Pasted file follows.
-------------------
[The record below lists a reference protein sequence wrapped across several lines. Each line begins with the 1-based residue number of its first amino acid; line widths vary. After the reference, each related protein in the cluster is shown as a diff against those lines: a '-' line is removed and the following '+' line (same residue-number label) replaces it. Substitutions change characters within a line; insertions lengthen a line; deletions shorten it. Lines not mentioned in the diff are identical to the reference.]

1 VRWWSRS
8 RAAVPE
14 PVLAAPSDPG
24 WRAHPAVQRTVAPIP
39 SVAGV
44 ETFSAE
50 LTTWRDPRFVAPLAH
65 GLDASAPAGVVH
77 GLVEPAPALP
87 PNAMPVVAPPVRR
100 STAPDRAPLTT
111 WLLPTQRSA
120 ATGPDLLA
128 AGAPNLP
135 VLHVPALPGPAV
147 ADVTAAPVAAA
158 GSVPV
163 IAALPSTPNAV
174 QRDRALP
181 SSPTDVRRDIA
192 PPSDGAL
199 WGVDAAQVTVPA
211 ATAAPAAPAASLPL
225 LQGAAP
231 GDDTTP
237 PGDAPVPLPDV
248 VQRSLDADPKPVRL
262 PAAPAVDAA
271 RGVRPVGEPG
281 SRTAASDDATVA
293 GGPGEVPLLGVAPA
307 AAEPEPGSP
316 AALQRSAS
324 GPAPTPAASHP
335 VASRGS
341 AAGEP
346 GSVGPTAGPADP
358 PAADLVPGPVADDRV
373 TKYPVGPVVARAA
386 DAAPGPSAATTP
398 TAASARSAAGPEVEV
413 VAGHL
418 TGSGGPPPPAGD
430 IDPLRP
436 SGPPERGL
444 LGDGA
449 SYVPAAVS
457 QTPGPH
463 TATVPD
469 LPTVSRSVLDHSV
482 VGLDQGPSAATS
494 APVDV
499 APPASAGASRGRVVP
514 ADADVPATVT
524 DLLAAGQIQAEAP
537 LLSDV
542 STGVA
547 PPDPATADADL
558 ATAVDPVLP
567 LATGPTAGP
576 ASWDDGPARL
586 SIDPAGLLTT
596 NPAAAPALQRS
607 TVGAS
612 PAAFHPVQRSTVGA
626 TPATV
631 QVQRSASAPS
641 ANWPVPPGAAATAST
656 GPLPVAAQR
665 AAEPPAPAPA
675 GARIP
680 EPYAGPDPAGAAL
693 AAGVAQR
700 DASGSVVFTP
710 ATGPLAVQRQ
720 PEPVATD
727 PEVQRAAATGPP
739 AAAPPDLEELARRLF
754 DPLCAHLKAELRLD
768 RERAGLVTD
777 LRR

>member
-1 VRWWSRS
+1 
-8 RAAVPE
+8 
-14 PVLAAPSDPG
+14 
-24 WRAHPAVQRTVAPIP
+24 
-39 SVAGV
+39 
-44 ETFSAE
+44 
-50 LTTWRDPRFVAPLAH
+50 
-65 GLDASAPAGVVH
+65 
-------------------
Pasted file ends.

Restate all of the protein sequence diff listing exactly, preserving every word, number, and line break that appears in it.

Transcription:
[The record below lists a reference protein sequence wrapped across several lines. Each line begins with the 1-based residue number of its first amino acid; line widths vary. After the reference, each related protein in the cluster is shown as a diff against those lines: a '-' line is removed and the following '+' line (same residue-number label) replaces it. Substitutions change characters within a line; insertions lengthen a line; deletions shorten it. Lines not mentioned in the diff are identical to the reference.]

1 VRWWSRS
8 RAAVPE
14 PVLAAPSDPG
24 WRAHPAVQRTVAPIP
39 SVAGV
44 ETFSAE
50 LTTWRDPRFVAPLAH
65 GLDASAPAGVVH
77 GLVEPAPALP
87 PNAMPVVAPPVRR
100 STAPDRAPLTT
111 WLLPTQRSA
120 ATGPDLLA
128 AGAPNLP
135 VLHVPALPGPAV
147 ADVTAAPVAAA
158 GSVPV
163 IAALPSTPNAV
174 QRDRALP
181 SSPTDVRRDIA
192 PPSDGAL
199 WGVDAAQVTVPA
211 ATAAPAAPAASLPL
225 LQGAAP
231 GDDTTP
237 PGDAPVPLPDV
248 VQRSLDADPKPVRL
262 PAAPAVDAA
271 RGVRPVGEPG
281 SRTAASDDATVA
293 GGPGEVPLLGVAPA
307 AAEPEPGSP
316 AALQRSAS
324 GPAPTPAASHP
335 VASRGS
341 AAGEP
346 GSVGPTAGPADP
358 PAADLVPGPVADDRV
373 TKYPVGPVVARAA
386 DAAPGPSAATTP
398 TAASARSAAGPEVEV
413 VAGHL
418 TGSGGPPPPAGD
430 IDPLRP
436 SGPPERGL
444 LGDGA
449 SYVPAAVS
457 QTPGPH
463 TATVPD
469 LPTVSRSVLDHSV
482 VGLDQGPSAATS
494 APVDV
499 APPASAGASRGRVVP
514 ADADVPATVT
524 DLLAAGQIQAEAP
537 LLSDV
542 STGVA
547 PPDPATADADL
558 ATAVDPVLP
567 LATGPTAGP
576 ASWDDGPARL
586 SIDPAGLLTT
596 NPAAAPALQRS
607 TVGAS
612 PAAFHPVQRSTVGA
626 TPATV
631 QVQRSASAPS
641 ANWPVPPGAAATAST
656 GPLPVAAQR
665 AAEPPAPAPA
675 GARIP
680 EPYAGPDPAGAAL
693 AAGVAQR
700 DASGSVVFTP
710 ATGPLAVQRQ
720 PEPVATD
727 PEVQRAAATGPP
739 AAAPPDLEELARRLF
754 DPLCAHLKAELRLD
768 RERAGLVTD
777 LRR

>member
-1 VRWWSRS
+1 
-8 RAAVPE
+8 
-14 PVLAAPSDPG
+14 
-24 WRAHPAVQRTVAPIP
+24 
-39 SVAGV
+39 
-44 ETFSAE
+44 
-50 LTTWRDPRFVAPLAH
+50 
-65 GLDASAPAGVVH
+65 